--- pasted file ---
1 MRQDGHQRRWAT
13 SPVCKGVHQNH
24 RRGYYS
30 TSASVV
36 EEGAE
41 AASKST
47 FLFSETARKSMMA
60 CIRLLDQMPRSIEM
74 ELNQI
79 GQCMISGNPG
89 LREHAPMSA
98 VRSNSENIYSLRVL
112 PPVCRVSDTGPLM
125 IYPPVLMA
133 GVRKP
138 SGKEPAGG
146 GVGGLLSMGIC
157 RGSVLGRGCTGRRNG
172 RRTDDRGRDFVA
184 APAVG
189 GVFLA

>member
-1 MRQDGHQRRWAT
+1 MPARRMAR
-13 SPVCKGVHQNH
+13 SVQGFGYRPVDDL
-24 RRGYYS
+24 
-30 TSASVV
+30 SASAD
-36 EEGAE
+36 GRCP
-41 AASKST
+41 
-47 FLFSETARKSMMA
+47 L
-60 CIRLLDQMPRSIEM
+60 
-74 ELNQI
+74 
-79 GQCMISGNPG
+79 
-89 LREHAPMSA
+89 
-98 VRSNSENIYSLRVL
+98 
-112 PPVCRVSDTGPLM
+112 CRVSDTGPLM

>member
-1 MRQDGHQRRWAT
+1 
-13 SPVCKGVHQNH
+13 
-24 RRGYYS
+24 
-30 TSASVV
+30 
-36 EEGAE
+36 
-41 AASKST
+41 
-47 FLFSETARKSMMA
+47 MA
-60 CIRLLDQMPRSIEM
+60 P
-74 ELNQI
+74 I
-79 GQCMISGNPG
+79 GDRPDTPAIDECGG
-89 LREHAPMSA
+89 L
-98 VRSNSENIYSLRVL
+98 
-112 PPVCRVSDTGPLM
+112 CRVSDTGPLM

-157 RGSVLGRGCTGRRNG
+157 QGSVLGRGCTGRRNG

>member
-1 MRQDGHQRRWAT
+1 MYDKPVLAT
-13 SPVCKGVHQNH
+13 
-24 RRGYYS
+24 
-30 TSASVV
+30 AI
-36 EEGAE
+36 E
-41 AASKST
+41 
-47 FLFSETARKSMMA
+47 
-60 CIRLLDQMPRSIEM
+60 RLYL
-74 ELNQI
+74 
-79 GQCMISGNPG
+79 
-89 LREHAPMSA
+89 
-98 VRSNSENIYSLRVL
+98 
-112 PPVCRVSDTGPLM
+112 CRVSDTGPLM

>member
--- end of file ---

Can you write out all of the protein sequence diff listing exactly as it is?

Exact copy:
1 MRQDGHQRRWAT
13 SPVCKGVHQNH
24 RRGYYS
30 TSASVV
36 EEGAE
41 AASKST
47 FLFSETARKSMMA
60 CIRLLDQMPRSIEM
74 ELNQI
79 GQCMISGNPG
89 LREHAPMSA
98 VRSNSENIYSLRVL
112 PPVCRVSDTGPLM
125 IYPPVLMA
133 GVRKP
138 SGKEPAGG
146 GVGGLLSMGIC
157 RGSVLGRGCTGRRNG
172 RRTDDRGRDFVA
184 APAVG
189 GVFLA

>member
-1 MRQDGHQRRWAT
+1 MPARRMAR
-13 SPVCKGVHQNH
+13 SVQGFGYRPVDDL
-24 RRGYYS
+24 
-30 TSASVV
+30 SASAD
-36 EEGAE
+36 GRCP
-41 AASKST
+41 
-47 FLFSETARKSMMA
+47 L
-60 CIRLLDQMPRSIEM
+60 
-74 ELNQI
+74 
-79 GQCMISGNPG
+79 
-89 LREHAPMSA
+89 
-98 VRSNSENIYSLRVL
+98 
-112 PPVCRVSDTGPLM
+112 CRVSDTGPLM

>member
-1 MRQDGHQRRWAT
+1 
-13 SPVCKGVHQNH
+13 
-24 RRGYYS
+24 
-30 TSASVV
+30 
-36 EEGAE
+36 
-41 AASKST
+41 
-47 FLFSETARKSMMA
+47 MA
-60 CIRLLDQMPRSIEM
+60 P
-74 ELNQI
+74 I
-79 GQCMISGNPG
+79 GDRPDTPAIDECGG
-89 LREHAPMSA
+89 L
-98 VRSNSENIYSLRVL
+98 
-112 PPVCRVSDTGPLM
+112 CRVSDTGPLM

-157 RGSVLGRGCTGRRNG
+157 QGSVLGRGCTGRRNG

>member
-1 MRQDGHQRRWAT
+1 MYDKPVLAT
-13 SPVCKGVHQNH
+13 
-24 RRGYYS
+24 
-30 TSASVV
+30 AI
-36 EEGAE
+36 E
-41 AASKST
+41 
-47 FLFSETARKSMMA
+47 
-60 CIRLLDQMPRSIEM
+60 RLYL
-74 ELNQI
+74 
-79 GQCMISGNPG
+79 
-89 LREHAPMSA
+89 
-98 VRSNSENIYSLRVL
+98 
-112 PPVCRVSDTGPLM
+112 CRVSDTGPLM

>member